FARNBOROUGH, U.K.—The Air Force’s aging E-3 Sentry fleet is on its last legs. The service has already asked in the 2023 budget to retire half the fleet, and its replacement, the E-7 Wedgetail, has been selected.
But now, lawmakers and observers are asking a new question: How quickly can the Wedgetail actually be delivered? The Air Force has said the first prototypes will be delivered by 2027—but Boeing, the contractor behind the airframe, says it is ready to help accelerate that process.
“There’s a lot of options, and we’d be happy to explore those with the U.S. Air Force,” Tim Flood, Boeing’s senior regional director of international business development for Europe and the Americas, told reporters at the Farnborough International Airshow when asked about the possibility of getting the Wedgetails into service faster.
The urgency to replace the E-3 is nothing new. Gen. Mark D. Kelly, head of Air Combat Command, said in October 2021 that he wanted the wanted the E-7 in the fleet “two years ago.” The degraded state of the E-7 fleet has made it such that it requires a “Herculean” effort just to keep mission capable rates around 50 percent, he added.
The airframe is so old and unreliable, there is already a capability gap, meaning retiring much of the fleet before the E-7 is ready won’t incur more risk than already exists, Gen. David S. Nahom, former deputy chief of staff for plans and programs, told Congress in May.
Yet at the same time, acquisition officials say they have moved fast in the process to select the Wedgetail but that they will not “rush” the process to get it into the fleet.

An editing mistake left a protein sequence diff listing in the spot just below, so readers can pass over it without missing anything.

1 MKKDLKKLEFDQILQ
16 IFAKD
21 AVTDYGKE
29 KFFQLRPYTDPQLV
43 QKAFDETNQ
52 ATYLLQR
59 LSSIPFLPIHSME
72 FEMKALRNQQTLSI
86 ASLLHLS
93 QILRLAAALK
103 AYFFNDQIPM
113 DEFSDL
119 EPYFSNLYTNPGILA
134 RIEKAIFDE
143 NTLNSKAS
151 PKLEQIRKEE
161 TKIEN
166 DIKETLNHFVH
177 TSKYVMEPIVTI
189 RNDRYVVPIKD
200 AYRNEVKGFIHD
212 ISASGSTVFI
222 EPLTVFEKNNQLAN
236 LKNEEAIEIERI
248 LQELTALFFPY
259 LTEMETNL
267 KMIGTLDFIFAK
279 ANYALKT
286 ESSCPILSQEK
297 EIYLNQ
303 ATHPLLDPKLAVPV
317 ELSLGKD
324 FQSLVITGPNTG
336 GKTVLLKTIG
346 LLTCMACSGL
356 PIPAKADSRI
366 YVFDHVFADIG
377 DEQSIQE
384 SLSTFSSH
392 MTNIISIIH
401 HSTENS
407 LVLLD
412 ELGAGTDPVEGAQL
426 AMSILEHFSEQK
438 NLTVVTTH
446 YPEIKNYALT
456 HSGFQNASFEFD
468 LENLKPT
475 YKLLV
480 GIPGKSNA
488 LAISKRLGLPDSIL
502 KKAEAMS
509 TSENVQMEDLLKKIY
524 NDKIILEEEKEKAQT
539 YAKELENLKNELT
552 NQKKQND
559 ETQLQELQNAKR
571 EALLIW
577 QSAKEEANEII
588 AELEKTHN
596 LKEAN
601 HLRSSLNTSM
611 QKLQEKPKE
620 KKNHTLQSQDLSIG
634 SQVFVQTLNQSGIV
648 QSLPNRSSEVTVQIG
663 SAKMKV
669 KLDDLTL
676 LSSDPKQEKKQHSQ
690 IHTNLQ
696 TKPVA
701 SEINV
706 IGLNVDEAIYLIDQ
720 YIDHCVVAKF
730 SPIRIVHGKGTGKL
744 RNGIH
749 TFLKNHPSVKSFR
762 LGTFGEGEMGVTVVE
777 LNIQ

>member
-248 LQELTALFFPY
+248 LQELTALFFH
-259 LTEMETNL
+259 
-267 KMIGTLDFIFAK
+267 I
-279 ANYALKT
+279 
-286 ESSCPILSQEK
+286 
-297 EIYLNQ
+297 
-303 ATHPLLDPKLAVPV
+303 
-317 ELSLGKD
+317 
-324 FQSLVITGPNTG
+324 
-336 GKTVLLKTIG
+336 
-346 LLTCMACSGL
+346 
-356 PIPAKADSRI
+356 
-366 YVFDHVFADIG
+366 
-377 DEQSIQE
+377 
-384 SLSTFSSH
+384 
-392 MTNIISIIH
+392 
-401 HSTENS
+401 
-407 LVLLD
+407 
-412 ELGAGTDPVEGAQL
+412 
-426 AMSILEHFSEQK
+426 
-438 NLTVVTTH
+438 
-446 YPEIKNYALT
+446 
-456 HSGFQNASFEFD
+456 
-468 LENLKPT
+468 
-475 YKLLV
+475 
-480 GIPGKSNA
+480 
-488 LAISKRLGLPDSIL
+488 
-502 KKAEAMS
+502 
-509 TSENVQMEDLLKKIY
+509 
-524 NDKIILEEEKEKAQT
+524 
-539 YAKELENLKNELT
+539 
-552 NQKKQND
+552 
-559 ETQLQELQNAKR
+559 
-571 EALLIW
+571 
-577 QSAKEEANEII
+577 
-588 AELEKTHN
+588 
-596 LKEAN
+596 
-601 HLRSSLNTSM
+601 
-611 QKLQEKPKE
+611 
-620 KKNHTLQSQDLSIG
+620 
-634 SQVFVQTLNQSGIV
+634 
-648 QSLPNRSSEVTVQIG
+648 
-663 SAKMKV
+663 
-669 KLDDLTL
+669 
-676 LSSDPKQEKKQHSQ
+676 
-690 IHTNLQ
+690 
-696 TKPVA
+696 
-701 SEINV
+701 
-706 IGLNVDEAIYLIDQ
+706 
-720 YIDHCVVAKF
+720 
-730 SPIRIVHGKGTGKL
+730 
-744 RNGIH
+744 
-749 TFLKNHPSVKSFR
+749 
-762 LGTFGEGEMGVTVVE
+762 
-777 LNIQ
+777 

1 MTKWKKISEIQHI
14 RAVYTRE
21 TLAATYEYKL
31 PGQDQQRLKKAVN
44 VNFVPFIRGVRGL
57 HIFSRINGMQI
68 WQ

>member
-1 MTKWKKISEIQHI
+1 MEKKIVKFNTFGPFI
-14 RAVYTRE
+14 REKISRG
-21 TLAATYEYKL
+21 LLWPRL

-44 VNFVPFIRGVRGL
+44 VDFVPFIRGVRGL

The current plan calls for funding for two “rapid prototypes,” one each in 2023 and 2024, followed by a production decision in 2025, two full years before the prototypes are delivered in 2027.
Members of Congress have expressed concerns about that timeline, pressing Air Force leaders on the possibility of moving those dates up. In May, Air Force Secretary Frank Kendall told the Senate Armed Services Committee that it takes two years to build the airframes, based on Boeing’s 737 Next Generation aircraft, and another two years to modify them, and that the U.S. may be stuck behind other customers with their order. Still, he left the door open that “there are things that we could do … to maybe get access to aircraft earlier one way or another.”
The Air Force has reportedly already decided, however, that it won’t pursue one of those potential ways. According to multiple media reports, Andrew Hunter, assistant secretary for acquisition, recently said the service will likely not look to buy used 737s and adapt them, a route taken by the Royal Air Force.
Yet even with that option off the table, Flood indicated that Boeing could still find ways to get the E-7s to the Air Force faster.
“First of all, the capacity to deal with 737 [Next Generations] is strong … So to incorporate the modification program, there is capacity there to accelerate,” Flood told reporters. “We will talk to the U.S. Air Force about how fast they want to move and how to … find ways to increase the schedule.”
Flood added that Boeing’s Renton, Wash., facility that manufactures 737s for military use would be able to increase production, based on customer demand. In addition to the E-7, Boeing’s P-8 Poseidon aircraft is based on the 737.